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A Times Editorial

Editorial: Cases shine a light into Scientology

 The judges in two separate lawsuits against the Church of Scientology have made the right call to keep the focus on the church’s behavior and reject its efforts to sidetrack the cases. The church should address the accusations of misconduct directly rather than delay and obfuscate by trying to force its accusers to change lawyers.

Douglas R. Clifford. Times

The judges in two separate lawsuits against the Church of Scientology have made the right call to keep the focus on the church’s behavior and reject its efforts to sidetrack the cases. The church should address the accusations of misconduct directly rather than delay and obfuscate by trying to force its accusers to change lawyers.

The judges in two separate lawsuits against the Church of Scientology have made the right call to keep the focus on the church's behavior and reject its efforts to sidetrack the cases. The church should address the accusations of misconduct directly rather than delay and obfuscate by trying to force its accusers to change lawyers.

Judges in Tampa and Texas this week properly rejected the church's attempt to force the plaintiffs' lawyers off the cases, which would have stalled the lawsuits and made it difficult for the church's critics to proceed. In Tampa, U.S. District Judge James D. Whittemore ruled that two South Florida lawyers can continue to represent a California couple who accuse the church of fraud. In Texas, a state court judge rejected the church's argument to remove lawyers representing the wife of a former high-ranking church officer who has accused the church of harassment.

The lawsuits go to the heart of some of the most serious accusations against the Church of Scientology. One involves onetime devoted church members who generously contributed to the church. The other involves the family of a former high-ranking staff member who joined former Scientology colleagues in describing in a series of articles in the Tampa Bay Times how the church mistreated staffers, intimidated them and tracked down those who left. The lawsuits could shed further light on the church's activities, so it is no surprise Scientology lawyers are distracting the courts with side issues.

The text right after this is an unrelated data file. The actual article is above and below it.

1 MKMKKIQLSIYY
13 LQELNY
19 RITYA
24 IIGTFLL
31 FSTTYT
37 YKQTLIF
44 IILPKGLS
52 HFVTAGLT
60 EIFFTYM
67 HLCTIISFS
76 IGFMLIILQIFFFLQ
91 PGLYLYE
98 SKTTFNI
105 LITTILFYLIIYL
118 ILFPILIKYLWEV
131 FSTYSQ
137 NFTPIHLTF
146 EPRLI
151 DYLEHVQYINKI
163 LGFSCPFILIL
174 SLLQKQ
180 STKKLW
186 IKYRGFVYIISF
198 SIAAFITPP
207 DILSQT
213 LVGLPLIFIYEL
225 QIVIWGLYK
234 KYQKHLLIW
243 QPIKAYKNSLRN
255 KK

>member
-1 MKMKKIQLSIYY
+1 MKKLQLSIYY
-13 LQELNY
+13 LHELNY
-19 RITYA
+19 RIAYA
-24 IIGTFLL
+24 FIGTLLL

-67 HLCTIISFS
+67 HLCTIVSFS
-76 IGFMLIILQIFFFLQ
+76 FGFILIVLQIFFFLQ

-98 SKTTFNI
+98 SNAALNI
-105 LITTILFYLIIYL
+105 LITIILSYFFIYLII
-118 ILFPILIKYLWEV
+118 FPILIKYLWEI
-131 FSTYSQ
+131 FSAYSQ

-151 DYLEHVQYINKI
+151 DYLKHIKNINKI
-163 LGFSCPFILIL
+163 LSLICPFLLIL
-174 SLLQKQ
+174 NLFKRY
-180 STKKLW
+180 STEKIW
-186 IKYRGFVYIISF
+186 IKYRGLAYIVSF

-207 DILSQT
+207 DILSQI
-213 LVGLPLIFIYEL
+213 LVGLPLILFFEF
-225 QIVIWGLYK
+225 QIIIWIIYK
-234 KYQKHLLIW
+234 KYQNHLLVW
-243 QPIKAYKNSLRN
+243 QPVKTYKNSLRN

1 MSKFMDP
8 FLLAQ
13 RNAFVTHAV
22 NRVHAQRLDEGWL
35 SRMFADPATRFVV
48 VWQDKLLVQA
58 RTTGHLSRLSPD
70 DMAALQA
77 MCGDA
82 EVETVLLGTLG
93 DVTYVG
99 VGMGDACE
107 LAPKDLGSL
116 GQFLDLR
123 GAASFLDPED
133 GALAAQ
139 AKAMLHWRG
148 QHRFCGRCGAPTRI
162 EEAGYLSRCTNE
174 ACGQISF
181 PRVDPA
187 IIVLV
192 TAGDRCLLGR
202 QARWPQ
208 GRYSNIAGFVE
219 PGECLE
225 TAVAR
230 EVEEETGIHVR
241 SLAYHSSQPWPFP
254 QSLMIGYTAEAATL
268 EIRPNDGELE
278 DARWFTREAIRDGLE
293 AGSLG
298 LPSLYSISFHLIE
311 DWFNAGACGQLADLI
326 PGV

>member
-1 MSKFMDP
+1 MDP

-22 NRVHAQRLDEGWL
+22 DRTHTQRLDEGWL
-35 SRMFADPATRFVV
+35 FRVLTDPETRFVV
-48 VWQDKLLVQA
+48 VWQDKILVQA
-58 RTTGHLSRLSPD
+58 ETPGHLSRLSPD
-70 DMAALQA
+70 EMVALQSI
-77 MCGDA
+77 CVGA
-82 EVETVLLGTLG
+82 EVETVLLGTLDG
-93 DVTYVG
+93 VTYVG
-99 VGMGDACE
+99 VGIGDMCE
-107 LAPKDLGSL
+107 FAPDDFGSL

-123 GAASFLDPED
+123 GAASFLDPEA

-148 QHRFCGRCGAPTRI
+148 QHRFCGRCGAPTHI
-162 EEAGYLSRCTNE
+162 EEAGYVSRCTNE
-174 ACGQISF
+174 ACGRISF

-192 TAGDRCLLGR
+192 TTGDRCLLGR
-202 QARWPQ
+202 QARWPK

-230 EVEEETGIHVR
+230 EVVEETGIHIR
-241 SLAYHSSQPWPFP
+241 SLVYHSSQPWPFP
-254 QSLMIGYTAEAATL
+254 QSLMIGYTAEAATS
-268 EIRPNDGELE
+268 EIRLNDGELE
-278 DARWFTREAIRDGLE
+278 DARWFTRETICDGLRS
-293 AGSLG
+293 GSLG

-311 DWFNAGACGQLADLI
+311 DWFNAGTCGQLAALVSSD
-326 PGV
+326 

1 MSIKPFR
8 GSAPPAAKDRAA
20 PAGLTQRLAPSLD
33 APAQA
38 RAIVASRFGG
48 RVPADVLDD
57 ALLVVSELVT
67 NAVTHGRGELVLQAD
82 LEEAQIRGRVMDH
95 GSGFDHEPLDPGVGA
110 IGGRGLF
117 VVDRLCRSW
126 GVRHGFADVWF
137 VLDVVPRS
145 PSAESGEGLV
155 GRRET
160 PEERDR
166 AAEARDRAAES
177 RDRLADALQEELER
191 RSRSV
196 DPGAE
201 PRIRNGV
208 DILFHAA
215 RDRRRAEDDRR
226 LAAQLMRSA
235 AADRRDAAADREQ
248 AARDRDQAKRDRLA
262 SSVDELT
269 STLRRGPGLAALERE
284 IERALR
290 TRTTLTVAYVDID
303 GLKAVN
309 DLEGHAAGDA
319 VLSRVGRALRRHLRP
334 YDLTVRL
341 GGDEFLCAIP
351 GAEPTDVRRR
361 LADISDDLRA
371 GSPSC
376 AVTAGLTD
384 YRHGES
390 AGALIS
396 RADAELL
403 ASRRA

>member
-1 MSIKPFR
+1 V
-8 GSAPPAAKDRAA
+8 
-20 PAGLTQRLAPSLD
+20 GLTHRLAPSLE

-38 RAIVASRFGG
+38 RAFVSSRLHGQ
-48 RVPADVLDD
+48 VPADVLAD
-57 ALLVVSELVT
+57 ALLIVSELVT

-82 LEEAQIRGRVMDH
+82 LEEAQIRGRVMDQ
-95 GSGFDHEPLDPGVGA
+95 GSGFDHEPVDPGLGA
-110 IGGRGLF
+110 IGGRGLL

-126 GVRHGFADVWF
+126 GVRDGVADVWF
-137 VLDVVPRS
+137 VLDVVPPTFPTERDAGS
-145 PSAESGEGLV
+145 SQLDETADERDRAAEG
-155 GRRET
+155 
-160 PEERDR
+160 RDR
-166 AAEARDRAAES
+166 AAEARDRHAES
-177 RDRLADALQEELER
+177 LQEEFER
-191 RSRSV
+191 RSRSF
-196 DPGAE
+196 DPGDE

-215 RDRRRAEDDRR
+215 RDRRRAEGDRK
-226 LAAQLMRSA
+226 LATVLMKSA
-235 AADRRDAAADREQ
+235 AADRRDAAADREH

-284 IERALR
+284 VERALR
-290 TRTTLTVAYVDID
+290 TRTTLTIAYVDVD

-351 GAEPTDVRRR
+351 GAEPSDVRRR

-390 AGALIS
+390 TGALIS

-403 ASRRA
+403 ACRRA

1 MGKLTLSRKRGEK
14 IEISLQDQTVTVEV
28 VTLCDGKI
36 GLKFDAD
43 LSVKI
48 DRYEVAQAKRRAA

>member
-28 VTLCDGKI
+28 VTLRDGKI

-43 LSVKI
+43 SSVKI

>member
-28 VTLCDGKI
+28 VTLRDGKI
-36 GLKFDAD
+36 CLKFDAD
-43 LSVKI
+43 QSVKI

The church continues to operate in unpredictable ways under a cloud of secrecy. In August, in defiance of the city of Clearwater's warning, it cut down two large trees near its downtown headquarters to clear space for a November event and was fined $2,000. This weekend it expected to draw thousands of Scientologists to Clearwater for the opening of its enormous Flag Building, which has been under construction for almost 15 years. That event was abruptly canceled last month without explanation. Without comment, the church also paid $3 million for part of a key city block that had long been considered by Clearwater officials as a key factor in redevelopment.

The Tampa lawsuit could shed more light on how the Church of Scientology raises and spends money. Rocio and Luis Garcia of California accuse the church of fraud and argue the church used deceptive, high-pressure pitches to get them and other Scientologists to donate millions. The Garcias donated more than $420,000 to the Flag Building and claim the church deceptively raised millions more than was needed to build the enormous project.

The Church of Scientology has consistently insisted its fundraising practices and its treatment of its staff are aboveboard and legal. If that is true, then it should instruct its lawyers to drop their stalling tactics and directly address the merits of the legal claims against the church that paint a far different picture.

Editorial: Cases shine a light into Scientology 10/04/13 [Last modified: Friday, October 4, 2013 4:27pm]

    

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